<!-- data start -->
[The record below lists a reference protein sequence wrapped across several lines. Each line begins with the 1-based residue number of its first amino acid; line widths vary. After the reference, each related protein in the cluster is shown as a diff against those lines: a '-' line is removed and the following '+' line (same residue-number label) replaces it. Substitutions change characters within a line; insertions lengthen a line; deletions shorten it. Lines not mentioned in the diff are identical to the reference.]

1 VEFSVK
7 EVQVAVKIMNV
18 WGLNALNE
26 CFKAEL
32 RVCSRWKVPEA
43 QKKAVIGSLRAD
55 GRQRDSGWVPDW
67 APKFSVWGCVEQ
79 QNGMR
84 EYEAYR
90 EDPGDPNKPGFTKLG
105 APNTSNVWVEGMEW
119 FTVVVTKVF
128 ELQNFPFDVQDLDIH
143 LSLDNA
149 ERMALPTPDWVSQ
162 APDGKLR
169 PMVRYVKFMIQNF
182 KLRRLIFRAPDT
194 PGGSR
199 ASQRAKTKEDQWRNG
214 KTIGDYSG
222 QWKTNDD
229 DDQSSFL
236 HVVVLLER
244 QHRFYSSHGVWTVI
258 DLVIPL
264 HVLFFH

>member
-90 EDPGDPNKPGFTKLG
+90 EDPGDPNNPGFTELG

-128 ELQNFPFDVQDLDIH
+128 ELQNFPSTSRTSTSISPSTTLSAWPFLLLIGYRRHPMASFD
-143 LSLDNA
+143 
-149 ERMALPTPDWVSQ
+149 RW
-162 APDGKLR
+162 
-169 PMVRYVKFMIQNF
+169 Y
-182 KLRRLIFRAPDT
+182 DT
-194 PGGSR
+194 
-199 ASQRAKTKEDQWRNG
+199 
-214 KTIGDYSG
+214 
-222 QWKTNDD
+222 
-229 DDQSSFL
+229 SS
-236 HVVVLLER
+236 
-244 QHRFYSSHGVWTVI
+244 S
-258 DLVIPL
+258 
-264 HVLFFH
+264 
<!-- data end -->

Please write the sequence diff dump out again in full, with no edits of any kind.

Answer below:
[The record below lists a reference protein sequence wrapped across several lines. Each line begins with the 1-based residue number of its first amino acid; line widths vary. After the reference, each related protein in the cluster is shown as a diff against those lines: a '-' line is removed and the following '+' line (same residue-number label) replaces it. Substitutions change characters within a line; insertions lengthen a line; deletions shorten it. Lines not mentioned in the diff are identical to the reference.]

1 VEFSVK
7 EVQVAVKIMNV
18 WGLNALNE
26 CFKAEL
32 RVCSRWKVPEA
43 QKKAVIGSLRAD
55 GRQRDSGWVPDW
67 APKFSVWGCVEQ
79 QNGMR
84 EYEAYR
90 EDPGDPNKPGFTKLG
105 APNTSNVWVEGMEW
119 FTVVVTKVF
128 ELQNFPFDVQDLDIH
143 LSLDNA
149 ERMALPTPDWVSQ
162 APDGKLR
169 PMVRYVKFMIQNF
182 KLRRLIFRAPDT
194 PGGSR
199 ASQRAKTKEDQWRNG
214 KTIGDYSG
222 QWKTNDD
229 DDQSSFL
236 HVVVLLER
244 QHRFYSSHGVWTVI
258 DLVIPL
264 HVLFFH

>member
-90 EDPGDPNKPGFTKLG
+90 EDPGDPNNPGFTELG

-128 ELQNFPFDVQDLDIH
+128 ELQNFPSTSRTSTSISPSTTLSAWPFLLLIGYRRHPMASFD
-143 LSLDNA
+143 
-149 ERMALPTPDWVSQ
+149 RW
-162 APDGKLR
+162 
-169 PMVRYVKFMIQNF
+169 Y
-182 KLRRLIFRAPDT
+182 DT
-194 PGGSR
+194 
-199 ASQRAKTKEDQWRNG
+199 
-214 KTIGDYSG
+214 
-222 QWKTNDD
+222 
-229 DDQSSFL
+229 SS
-236 HVVVLLER
+236 
-244 QHRFYSSHGVWTVI
+244 S
-258 DLVIPL
+258 
-264 HVLFFH
+264 